to excuse the plaintiff from the demand requirement only
where both prongs are satisfied, it could have made this
clear by using the word "and."
grammatical structure of this provision further supports our
interpretation. In the dependent clause, "if the
prospective respondent does not maintain a place of business
cur does not keep assets within the commonwealth, " each
of the phrases, "does not maintain a place of
business" and "does not keep assets, " is a
predicate of "the prospective respondent." These
two phrases are elements of a parallel series, indicating
that they are functional matches of each other and that they
serve the same grammatical function in the clause. See The
Chicago Manual of Style § 5.212, at 259 (16th ed. 2010)
. The clause can be rephrased to provide that the demand
requirements do not apply "if the prospective respondent
does not maintain a place of business within the commonwealth
or if the prospective respondent does not keep assets within
the commonwealth." So rephrased, the provision clearly
excuses the plaintiff from serving a demand letter if the
prospective respondent either lacks a place of business in
Massachusetts or does not keep assets in Massachusetts.
interpretation is further supported by the purposes of c. 93A
generally and of the demand letter requirement in particular.
"General Laws c. 93A is a 'broad remedial'
statute, " intended "to deter misconduct" and
"to 'encourage vindicative lawsuits.'"
Auto Flat Car Crushers, Inc. v. Hanover Ins.
Co., 469 Mass. 813, 825 (2014), and cases cited. It
protects consumers from unfair conduct and provides them with
a remedy. The demand letter requirement is intended to
encourage settlement of disputes and to limit damages, not to
place an arbitrary obstacle in the consumer's path.
Moreover, it is difficult for us to imagine that the
Legislature intended, in 1969 when § 9 was added to the
statute to provide a private cause of action, that a consumer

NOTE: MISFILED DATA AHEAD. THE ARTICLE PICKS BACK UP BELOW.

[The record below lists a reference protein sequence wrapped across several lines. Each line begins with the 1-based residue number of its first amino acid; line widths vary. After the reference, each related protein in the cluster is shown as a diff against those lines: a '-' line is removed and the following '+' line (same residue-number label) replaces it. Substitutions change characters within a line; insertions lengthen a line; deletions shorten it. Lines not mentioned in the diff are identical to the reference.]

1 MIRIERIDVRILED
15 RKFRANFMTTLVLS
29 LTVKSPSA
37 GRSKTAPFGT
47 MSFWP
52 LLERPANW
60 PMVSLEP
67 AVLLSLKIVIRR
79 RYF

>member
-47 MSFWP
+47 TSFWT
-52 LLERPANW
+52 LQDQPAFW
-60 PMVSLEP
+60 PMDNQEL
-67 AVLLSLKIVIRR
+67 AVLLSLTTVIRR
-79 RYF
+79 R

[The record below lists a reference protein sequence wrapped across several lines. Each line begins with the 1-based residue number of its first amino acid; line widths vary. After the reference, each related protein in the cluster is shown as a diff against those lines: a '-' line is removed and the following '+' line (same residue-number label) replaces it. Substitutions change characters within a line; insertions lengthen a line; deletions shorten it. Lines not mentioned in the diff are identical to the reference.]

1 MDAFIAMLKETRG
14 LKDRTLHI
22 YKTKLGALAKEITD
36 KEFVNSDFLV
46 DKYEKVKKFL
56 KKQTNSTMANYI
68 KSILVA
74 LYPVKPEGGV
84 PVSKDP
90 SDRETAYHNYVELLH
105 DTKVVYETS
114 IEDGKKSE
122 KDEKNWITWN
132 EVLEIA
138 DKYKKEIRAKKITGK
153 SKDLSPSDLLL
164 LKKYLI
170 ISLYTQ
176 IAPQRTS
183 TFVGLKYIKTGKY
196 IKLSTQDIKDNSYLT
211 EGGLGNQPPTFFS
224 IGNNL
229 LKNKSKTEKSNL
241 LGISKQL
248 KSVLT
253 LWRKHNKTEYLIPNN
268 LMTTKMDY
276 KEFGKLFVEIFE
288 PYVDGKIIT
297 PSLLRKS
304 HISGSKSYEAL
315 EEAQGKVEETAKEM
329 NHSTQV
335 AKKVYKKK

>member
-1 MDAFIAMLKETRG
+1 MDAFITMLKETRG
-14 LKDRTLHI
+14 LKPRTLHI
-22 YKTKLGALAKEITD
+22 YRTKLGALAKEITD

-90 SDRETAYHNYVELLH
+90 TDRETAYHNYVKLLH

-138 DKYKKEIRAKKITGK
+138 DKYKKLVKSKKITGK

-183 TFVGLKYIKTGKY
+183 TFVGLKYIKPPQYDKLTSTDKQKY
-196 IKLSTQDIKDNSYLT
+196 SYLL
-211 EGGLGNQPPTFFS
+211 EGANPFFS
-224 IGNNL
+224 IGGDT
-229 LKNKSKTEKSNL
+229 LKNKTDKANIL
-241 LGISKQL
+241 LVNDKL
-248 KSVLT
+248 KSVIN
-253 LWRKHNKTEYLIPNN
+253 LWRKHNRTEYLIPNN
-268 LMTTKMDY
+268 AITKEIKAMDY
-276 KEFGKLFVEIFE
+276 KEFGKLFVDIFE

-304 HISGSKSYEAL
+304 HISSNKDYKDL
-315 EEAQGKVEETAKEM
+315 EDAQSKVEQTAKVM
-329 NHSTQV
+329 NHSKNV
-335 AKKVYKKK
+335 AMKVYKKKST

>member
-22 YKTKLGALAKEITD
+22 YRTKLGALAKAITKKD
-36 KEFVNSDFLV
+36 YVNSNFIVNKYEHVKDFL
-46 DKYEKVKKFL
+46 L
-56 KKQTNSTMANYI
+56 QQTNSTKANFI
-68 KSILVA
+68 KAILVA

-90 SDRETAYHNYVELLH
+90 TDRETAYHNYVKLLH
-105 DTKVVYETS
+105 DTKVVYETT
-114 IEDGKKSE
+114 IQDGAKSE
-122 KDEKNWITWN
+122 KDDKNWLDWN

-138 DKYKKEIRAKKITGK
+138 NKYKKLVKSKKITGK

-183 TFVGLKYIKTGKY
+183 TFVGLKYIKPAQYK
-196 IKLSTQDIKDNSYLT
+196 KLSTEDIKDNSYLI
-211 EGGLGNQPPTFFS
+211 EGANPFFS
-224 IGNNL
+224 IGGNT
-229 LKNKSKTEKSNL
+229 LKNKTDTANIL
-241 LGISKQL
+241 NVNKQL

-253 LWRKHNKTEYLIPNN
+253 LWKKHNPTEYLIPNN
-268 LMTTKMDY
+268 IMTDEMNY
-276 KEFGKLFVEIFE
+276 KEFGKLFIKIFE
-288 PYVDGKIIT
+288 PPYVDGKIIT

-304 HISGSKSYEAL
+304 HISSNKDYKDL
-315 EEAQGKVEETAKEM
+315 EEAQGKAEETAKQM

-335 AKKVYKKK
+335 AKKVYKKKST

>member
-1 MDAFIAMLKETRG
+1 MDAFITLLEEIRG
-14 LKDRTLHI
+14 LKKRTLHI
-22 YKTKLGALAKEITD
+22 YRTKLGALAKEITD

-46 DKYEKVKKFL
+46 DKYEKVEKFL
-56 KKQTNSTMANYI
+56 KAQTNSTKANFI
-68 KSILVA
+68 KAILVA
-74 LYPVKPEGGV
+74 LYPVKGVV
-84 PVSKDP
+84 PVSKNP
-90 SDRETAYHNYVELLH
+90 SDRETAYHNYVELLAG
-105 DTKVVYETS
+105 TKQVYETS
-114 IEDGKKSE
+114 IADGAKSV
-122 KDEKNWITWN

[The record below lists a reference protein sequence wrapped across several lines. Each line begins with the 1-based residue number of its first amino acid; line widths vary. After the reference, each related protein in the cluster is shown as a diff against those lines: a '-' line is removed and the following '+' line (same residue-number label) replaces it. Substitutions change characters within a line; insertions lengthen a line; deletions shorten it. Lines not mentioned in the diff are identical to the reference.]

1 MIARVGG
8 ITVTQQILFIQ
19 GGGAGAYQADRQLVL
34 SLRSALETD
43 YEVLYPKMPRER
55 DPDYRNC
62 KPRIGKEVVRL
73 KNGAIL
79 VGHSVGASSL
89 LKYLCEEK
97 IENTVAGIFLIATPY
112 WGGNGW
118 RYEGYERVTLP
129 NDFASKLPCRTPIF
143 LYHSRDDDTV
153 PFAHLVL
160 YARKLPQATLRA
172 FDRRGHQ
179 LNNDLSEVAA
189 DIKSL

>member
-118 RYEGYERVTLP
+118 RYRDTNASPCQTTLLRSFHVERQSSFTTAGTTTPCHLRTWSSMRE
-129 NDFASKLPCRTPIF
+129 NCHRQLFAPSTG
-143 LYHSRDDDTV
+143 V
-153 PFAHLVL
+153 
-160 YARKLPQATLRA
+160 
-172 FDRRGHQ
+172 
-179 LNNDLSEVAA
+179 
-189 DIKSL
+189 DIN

undertake the formidable task of verifying that a respondent
have no assets in Massachusetts before being relieved of
having to send a demand letter. Ordinary consumers simply did
not have such information available at their fingertips in
1969, and the Legislature surely did not predict that it
might become easier to obtain such information years in the
future. In light of these important considerations, we
interpret the statute to enable consumers' access to the
remedies provided by G. L. c. 93A, not to frustrate it.
decision today does not put respondents who are not entitled
to receive a demand letter in an appreciably worse position
than those who are so entitled. When any of the exceptions to
the demand letter requirement applies, the "respondent
may otherwise employ the provisions of this section by making
a written offer of relief and paying the rejected tender into
court as soon as practicable after receiving notice of an
action commenced under this section." G. L. c. 93A,
§ 9 (3). This permits a respondent to limit its damages
even if it is not entitled to receive a demand letter because
it maintains no place of business in Massachusetts.
foregoing reasons and those stated by the Appeals Court, the
judgment of the Superior Court is reversed.
 Signature Group Holdings, Inc.,
successor to Fremont Investment & Loan. After the case
was entered in this court, a stipulation of dismissal was